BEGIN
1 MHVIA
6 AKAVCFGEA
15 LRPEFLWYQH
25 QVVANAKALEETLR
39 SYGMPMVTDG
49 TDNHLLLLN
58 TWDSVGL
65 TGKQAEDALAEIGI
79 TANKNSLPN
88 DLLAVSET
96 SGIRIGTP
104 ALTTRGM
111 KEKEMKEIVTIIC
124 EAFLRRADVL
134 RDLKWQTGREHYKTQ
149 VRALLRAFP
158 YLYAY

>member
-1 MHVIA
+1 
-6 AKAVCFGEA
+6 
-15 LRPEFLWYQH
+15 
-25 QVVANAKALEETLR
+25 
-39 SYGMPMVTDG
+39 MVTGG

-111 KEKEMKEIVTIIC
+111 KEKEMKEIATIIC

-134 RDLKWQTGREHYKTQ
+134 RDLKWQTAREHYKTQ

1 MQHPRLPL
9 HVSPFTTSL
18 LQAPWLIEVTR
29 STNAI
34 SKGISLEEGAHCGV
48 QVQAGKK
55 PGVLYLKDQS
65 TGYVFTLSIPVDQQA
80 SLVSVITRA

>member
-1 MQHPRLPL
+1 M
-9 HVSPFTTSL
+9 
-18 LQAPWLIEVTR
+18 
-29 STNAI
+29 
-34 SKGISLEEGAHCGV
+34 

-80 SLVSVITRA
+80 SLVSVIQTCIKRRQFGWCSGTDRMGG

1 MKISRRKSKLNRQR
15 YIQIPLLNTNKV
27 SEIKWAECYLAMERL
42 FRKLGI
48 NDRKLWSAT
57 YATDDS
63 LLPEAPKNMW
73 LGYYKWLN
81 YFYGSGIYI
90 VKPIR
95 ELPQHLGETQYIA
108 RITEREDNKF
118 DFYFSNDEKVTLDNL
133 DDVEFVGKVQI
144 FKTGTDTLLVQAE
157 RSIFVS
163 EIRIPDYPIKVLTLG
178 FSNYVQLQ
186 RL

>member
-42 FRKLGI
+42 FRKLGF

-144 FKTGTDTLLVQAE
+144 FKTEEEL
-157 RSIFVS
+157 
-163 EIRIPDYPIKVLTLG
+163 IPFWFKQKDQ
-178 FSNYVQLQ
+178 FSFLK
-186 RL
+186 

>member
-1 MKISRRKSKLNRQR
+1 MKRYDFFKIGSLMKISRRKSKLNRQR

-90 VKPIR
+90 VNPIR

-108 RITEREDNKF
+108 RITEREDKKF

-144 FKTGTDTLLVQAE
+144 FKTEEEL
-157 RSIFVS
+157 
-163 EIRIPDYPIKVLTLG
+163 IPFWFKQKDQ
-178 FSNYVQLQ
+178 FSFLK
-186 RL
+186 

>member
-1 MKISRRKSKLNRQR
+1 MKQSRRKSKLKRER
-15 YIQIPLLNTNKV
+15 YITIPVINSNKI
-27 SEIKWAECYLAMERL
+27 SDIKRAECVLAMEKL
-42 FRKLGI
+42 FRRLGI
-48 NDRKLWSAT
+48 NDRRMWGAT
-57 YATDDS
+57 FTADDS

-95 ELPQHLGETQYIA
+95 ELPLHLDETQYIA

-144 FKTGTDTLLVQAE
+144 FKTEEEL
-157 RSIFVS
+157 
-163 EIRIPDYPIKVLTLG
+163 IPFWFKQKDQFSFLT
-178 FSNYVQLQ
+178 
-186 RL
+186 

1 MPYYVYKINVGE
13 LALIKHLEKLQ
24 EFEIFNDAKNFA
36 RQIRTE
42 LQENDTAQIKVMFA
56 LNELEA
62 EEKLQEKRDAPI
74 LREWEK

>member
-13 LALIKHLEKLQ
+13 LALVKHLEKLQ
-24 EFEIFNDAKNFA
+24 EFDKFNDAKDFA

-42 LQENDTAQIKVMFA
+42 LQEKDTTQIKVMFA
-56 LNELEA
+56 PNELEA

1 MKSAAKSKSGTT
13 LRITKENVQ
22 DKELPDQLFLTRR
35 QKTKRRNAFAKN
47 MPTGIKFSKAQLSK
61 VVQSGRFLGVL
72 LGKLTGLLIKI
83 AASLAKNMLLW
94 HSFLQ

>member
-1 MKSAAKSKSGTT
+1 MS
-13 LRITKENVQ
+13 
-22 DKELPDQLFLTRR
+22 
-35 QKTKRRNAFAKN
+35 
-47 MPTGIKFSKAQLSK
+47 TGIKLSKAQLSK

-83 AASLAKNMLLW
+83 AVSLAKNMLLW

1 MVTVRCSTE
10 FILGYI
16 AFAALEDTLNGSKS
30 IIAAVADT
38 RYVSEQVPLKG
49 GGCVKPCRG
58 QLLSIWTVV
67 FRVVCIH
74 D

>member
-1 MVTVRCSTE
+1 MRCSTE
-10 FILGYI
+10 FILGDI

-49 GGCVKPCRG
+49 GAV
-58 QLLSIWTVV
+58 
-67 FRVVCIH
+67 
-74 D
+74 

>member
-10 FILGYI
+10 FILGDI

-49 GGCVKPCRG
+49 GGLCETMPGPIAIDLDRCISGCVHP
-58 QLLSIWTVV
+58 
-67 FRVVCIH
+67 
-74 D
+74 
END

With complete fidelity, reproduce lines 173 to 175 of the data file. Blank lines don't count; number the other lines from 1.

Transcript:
49 GGCVKPCRG
58 QLLSIWTVV
67 FRVVCIH